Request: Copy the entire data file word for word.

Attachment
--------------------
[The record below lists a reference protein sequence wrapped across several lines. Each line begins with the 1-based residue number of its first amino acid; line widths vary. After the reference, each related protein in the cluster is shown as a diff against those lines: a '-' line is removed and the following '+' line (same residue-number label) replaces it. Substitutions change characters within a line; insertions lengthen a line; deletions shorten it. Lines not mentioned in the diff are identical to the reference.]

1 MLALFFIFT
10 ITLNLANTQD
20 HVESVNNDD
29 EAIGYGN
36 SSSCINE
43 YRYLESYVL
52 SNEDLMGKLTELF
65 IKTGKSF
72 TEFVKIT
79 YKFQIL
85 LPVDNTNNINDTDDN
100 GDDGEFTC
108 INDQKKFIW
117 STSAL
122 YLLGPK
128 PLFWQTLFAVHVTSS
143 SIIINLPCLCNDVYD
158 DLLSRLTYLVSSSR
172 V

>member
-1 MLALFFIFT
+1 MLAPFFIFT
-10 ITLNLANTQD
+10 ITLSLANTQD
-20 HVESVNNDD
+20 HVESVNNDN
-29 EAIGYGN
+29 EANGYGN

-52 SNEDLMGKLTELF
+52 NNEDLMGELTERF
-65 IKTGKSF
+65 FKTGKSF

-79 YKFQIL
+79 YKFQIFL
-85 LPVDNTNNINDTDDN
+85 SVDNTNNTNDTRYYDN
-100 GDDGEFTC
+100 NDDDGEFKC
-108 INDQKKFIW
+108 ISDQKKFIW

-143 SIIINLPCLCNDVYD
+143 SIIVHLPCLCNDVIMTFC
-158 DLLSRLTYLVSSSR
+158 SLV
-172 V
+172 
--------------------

[The record below lists a reference protein sequence wrapped across several lines. Each line begins with the 1-based residue number of its first amino acid; line widths vary. After the reference, each related protein in the cluster is shown as a diff against those lines: a '-' line is removed and the following '+' line (same residue-number label) replaces it. Substitutions change characters within a line; insertions lengthen a line; deletions shorten it. Lines not mentioned in the diff are identical to the reference.]

1 MLALFFIFT
10 ITLNLANTQD
20 HVESVNNDD
29 EAIGYGN
36 SSSCINE
43 YRYLESYVL
52 SNEDLMGKLTELF
65 IKTGKSF
72 TEFVKIT
79 YKFQIL
85 LPVDNTNNINDTDDN
100 GDDGEFTC
108 INDQKKFIW
117 STSAL
122 YLLGPK
128 PLFWQTLFAVHVTSS
143 SIIINLPCLCNDVYD
158 DLLSRLTYLVSSSR
172 V

>member
-1 MLALFFIFT
+1 MLAPFFIFT
-10 ITLNLANTQD
+10 ITLSLANTQD
-20 HVESVNNDD
+20 HVESVNNDN
-29 EAIGYGN
+29 EANGYGN

-52 SNEDLMGKLTELF
+52 NNEDLMGELTERF
-65 IKTGKSF
+65 FKTGKSF

-79 YKFQIL
+79 YKFQIFL
-85 LPVDNTNNINDTDDN
+85 SVDNTNNTNDTRYYDN
-100 GDDGEFTC
+100 NDDDGEFKC
-108 INDQKKFIW
+108 ISDQKKFIW

-143 SIIINLPCLCNDVYD
+143 SIIVHLPCLCNDVIMTFC
-158 DLLSRLTYLVSSSR
+158 SLV
-172 V
+172 